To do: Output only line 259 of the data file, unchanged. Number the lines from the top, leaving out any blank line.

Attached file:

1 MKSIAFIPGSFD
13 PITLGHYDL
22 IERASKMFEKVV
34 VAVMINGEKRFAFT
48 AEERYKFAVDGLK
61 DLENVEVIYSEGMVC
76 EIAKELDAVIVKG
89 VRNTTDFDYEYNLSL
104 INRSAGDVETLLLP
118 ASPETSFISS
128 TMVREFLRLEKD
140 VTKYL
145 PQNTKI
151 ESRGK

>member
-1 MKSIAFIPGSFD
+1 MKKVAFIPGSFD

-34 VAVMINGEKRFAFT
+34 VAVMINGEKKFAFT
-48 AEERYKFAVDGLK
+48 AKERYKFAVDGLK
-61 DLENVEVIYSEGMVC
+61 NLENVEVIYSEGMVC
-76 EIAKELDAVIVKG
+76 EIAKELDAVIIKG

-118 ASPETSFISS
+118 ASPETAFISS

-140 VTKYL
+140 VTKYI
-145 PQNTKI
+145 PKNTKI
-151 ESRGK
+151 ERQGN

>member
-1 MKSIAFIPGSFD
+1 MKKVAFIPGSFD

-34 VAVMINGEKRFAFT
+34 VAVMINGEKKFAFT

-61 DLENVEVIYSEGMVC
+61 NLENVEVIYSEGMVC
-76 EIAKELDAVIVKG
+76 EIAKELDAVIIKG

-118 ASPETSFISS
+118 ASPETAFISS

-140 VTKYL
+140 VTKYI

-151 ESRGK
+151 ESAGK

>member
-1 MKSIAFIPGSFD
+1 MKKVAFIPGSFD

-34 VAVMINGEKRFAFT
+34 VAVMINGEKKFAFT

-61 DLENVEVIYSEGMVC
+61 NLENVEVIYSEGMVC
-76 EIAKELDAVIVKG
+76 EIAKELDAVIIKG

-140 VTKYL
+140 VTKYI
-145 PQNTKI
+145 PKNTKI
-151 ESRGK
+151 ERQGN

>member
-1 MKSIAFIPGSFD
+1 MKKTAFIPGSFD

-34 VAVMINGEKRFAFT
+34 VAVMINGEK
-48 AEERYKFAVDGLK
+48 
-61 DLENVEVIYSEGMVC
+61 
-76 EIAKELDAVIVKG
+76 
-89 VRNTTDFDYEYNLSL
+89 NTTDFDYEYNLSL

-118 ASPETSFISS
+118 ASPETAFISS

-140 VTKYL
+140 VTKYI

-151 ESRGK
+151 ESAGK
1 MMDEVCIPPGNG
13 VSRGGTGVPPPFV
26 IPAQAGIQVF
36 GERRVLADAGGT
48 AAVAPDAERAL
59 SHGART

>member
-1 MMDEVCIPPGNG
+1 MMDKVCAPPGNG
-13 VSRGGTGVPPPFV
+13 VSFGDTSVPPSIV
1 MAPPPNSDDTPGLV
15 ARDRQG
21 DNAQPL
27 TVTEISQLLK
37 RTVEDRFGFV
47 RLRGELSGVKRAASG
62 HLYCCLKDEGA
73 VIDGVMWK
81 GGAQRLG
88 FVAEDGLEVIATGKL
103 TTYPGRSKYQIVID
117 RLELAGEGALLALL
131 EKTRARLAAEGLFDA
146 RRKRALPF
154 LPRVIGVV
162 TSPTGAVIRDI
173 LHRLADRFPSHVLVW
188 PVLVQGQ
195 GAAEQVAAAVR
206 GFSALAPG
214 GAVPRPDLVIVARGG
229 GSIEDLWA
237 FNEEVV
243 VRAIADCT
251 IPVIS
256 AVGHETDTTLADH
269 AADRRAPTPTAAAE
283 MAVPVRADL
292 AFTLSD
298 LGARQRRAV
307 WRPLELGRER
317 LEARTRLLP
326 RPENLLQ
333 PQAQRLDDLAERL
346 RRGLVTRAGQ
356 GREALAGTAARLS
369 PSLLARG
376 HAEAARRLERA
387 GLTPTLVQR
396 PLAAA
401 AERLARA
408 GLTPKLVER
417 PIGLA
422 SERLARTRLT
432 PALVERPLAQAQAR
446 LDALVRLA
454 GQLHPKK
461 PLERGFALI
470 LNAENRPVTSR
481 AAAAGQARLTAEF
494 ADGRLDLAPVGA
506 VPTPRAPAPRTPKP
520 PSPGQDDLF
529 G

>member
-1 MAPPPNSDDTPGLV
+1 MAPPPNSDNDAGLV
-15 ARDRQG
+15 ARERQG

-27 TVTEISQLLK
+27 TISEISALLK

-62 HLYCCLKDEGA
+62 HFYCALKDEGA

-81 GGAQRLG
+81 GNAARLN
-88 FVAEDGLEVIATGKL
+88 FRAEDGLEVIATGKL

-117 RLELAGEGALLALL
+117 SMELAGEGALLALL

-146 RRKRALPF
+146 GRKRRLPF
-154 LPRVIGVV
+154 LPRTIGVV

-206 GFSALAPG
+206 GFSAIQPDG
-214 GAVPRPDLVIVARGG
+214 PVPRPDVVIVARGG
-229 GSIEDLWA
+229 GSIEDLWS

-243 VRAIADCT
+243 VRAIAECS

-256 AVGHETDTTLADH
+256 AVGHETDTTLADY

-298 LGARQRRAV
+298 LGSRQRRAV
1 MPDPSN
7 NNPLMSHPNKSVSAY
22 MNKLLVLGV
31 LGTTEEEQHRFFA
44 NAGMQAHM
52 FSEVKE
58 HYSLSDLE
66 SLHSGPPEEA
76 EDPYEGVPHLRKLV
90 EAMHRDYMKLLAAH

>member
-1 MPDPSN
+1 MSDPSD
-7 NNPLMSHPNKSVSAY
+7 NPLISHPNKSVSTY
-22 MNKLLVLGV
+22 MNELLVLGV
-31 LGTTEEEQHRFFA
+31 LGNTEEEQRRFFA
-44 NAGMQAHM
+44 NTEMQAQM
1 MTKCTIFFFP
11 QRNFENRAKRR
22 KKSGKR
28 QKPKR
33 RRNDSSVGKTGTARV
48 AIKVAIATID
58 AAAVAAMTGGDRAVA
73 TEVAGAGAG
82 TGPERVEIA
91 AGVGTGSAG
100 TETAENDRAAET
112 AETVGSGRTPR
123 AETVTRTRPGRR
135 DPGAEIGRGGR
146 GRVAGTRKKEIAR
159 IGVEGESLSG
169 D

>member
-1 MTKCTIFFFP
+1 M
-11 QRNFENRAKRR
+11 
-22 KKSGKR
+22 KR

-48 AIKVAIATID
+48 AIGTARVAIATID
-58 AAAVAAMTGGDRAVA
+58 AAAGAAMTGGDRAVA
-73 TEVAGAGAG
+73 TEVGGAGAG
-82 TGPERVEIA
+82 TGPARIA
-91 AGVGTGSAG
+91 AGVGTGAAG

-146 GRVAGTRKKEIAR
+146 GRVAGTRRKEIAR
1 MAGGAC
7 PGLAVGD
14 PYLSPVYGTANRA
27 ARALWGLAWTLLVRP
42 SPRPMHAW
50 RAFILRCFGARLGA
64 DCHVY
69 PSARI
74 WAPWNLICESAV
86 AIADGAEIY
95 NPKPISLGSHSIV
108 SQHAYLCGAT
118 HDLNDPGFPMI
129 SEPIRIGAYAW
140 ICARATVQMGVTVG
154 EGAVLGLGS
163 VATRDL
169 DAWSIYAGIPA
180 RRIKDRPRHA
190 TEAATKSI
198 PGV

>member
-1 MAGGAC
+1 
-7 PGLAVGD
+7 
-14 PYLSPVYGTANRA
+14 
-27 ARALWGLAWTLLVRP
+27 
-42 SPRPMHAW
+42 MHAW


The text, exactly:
+1 